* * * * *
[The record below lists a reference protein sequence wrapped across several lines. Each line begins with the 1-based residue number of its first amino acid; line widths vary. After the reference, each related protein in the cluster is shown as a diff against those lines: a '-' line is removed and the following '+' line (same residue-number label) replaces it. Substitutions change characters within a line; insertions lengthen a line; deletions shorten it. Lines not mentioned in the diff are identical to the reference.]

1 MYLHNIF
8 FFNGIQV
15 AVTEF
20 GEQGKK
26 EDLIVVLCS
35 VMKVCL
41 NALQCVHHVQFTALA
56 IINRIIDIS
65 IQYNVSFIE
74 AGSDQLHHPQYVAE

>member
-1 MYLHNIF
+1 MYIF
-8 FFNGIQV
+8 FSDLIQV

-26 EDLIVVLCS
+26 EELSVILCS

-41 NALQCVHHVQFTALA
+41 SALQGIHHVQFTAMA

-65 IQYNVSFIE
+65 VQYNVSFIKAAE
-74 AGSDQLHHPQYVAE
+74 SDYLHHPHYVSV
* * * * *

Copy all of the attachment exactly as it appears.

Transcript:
[The record below lists a reference protein sequence wrapped across several lines. Each line begins with the 1-based residue number of its first amino acid; line widths vary. After the reference, each related protein in the cluster is shown as a diff against those lines: a '-' line is removed and the following '+' line (same residue-number label) replaces it. Substitutions change characters within a line; insertions lengthen a line; deletions shorten it. Lines not mentioned in the diff are identical to the reference.]

1 MYLHNIF
8 FFNGIQV
15 AVTEF
20 GEQGKK
26 EDLIVVLCS
35 VMKVCL
41 NALQCVHHVQFTALA
56 IINRIIDIS
65 IQYNVSFIE
74 AGSDQLHHPQYVAE

>member
-1 MYLHNIF
+1 MYIF
-8 FFNGIQV
+8 FSDLIQV

-26 EDLIVVLCS
+26 EELSVILCS

-41 NALQCVHHVQFTALA
+41 SALQGIHHVQFTAMA

-65 IQYNVSFIE
+65 VQYNVSFIKAAE
-74 AGSDQLHHPQYVAE
+74 SDYLHHPHYVSV